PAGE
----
What’s inside the new guide showing landlords how to improve EPC?
All rental properties must have an EPC rating of C or better by 2025. Now a new guide provides tips for landlords and their tenants. But will it work?
If you’re a landlord, you’ll want to ensure that your rental is as energy efficient as possible. Not only could it increase the property's value, but it should also make it more attractive to new tenants, and keep them happy when they move in.
So it’s welcome news to see that the NRLA (National Residential Landlords Association) has teamed up with the TDS (Tenancy Deposit Scheme) to publish a new guide that could help landlords improve the energy efficiency of their rental properties, boosting the EPC.
The guide has been published at a time when tenants are particularly concerned about energy costs, and lawmakers are considering requiring landlords to increase the EPC rating of their rental properties to at least a C in the coming years
What’s inside the guide
The new Energy Efficiency Guide for Rented Homes includes a lot of useful information, including:
- Lower-cost tips to improve EPC
- Longer-term tips to improve EPC
- Common dispute Q&As
- Government grants
- Ideas that tenants can implement
The guide is quite comprehensive, including everything from running a full dishwasher to installing solar panels. But it leaves the ‘how-to’ element for landlords to figure out themselves (thankfully, you can read our energy efficiency guides for that).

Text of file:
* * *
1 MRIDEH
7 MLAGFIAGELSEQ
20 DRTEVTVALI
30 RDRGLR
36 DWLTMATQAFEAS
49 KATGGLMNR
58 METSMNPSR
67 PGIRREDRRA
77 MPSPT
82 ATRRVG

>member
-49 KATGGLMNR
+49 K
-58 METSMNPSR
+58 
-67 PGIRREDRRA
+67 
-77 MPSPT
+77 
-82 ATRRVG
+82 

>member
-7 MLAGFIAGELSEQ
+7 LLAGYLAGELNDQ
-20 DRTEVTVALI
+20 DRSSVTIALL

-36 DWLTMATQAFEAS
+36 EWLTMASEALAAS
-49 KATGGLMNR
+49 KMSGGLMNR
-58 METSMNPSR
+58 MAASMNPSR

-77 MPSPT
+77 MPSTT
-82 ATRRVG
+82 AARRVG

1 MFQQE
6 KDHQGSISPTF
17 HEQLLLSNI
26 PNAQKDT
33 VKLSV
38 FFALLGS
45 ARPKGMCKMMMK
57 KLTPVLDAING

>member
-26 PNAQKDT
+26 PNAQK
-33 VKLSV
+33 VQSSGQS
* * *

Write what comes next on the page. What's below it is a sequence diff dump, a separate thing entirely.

Helpfully, it also includes recommendations on how to deal with tenants who are struggling with paying their energy bills or are complaining that the home is too cold. As well as providing advice, it also points landlords to helpful resources like the Government’s Fitness For Human Habitation regulations.
Why landlords should take note
By 2025, all rental properties will need to have an EPC rating of C or better. And although there are some exemptions, this could affect millions of properties.
And the Government’s recent Mission Zero review recommends that by 2025, “Government should mandate landlords to include ‘average bill cost’ alongside EPC rating when letting out a property.”
In effect, it will be even more important for landlords to improve the energy efficiency of their properties if they want to let it out to new tenants and attract good tenants.
What does Snugg think of the Energy Efficiency Guide for Rented Homes report?
The new report from NRLA and TDS is useful in so much as presenting a collated list of energy efficiency recommendations for landlords. But is it an effective tool to encourage landlords to improve their rental properties? Only time will tell, but our feeling is that landlords will need more than ‘food for thought’ to take action.
It’s interesting to note, however, that the Government’s policy of requiring rented properties to have an EPC rating of C or higher by 2025 has led to two major industry bodies working together to create a guide that educates and encourages landlords to take action. That will at least cause many landlords to consider making the necessary changes to their properties sooner than later.
We’re always pleased to see efforts made towards helping the UK’s housing stock become more energy efficient and environmentally friendly. So we hope that the Energy Efficiency Guide will be widely circulated to the NRLA and TDS’s members.
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